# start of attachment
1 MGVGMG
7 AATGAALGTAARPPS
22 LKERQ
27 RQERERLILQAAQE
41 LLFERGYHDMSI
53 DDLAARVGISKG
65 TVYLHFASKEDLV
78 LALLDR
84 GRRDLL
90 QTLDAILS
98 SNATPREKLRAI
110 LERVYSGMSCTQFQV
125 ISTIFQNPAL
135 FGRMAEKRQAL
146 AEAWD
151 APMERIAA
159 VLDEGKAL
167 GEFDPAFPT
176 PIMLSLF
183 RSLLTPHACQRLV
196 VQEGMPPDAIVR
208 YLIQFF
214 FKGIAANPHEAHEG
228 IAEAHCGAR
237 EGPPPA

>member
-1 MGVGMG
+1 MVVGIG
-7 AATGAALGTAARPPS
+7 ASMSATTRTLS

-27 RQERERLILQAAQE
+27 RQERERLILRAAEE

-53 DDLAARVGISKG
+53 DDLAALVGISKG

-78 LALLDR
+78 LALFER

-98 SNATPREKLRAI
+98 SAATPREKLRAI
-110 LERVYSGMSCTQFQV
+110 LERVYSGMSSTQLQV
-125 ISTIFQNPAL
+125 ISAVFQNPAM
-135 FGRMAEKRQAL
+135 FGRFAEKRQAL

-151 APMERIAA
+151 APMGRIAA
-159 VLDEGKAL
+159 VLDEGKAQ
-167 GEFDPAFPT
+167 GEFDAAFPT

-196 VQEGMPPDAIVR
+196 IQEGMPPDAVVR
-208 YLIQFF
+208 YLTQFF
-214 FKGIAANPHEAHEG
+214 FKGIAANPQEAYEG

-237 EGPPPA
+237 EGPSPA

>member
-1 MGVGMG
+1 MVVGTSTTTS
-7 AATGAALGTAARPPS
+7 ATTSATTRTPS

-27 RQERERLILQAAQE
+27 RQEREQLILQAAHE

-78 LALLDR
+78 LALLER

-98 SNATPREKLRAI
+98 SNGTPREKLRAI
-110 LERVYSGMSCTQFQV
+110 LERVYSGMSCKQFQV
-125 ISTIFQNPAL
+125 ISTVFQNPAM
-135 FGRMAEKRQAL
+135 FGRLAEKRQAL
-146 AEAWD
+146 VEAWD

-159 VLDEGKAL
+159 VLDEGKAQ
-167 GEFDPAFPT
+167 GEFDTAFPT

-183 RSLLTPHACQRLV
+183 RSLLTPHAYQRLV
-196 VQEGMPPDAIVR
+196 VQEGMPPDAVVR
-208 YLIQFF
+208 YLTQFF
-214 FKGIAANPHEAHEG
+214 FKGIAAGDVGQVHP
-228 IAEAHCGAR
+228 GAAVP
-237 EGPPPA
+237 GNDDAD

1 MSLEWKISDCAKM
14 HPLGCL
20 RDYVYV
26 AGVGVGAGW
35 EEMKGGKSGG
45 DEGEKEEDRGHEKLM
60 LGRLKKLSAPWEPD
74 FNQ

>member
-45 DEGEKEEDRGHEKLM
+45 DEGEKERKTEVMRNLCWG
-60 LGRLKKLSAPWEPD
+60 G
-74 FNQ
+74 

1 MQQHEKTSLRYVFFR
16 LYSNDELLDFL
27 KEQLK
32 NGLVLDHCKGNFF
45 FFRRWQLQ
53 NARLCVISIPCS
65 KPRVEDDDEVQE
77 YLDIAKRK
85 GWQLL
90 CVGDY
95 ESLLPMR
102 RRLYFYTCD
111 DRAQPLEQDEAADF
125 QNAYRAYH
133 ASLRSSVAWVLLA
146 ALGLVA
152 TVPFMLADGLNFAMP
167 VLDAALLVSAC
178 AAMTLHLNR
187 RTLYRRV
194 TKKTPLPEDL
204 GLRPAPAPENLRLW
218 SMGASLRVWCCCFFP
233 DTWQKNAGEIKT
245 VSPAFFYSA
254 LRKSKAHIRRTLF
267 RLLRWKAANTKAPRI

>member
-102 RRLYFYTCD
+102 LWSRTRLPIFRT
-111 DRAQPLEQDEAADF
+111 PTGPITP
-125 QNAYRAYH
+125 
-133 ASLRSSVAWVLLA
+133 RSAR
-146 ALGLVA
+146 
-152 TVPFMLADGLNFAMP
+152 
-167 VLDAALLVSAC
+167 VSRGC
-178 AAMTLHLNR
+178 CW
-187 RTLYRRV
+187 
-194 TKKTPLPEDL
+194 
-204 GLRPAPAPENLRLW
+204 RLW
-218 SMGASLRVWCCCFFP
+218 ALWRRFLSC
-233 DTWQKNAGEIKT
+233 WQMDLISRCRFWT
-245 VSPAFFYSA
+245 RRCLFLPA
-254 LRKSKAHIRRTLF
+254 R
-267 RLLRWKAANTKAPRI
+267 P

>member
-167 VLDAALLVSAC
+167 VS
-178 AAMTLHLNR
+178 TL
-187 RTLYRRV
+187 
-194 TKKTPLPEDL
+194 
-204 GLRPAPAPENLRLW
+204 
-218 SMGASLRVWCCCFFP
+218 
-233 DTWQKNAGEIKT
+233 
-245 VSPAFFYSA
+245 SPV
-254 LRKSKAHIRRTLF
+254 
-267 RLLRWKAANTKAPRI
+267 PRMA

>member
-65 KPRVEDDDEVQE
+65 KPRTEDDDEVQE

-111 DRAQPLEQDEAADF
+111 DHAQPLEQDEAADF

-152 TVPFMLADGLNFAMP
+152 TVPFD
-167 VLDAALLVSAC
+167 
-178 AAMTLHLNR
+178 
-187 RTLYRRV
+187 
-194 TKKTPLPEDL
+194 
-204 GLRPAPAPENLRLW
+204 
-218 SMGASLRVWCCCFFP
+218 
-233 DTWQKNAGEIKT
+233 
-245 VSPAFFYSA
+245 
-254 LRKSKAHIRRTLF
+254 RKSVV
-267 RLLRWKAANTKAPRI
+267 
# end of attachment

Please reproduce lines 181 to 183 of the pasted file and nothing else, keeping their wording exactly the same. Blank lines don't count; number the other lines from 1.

+218 
-233 DTWQKNAGEIKT
+233 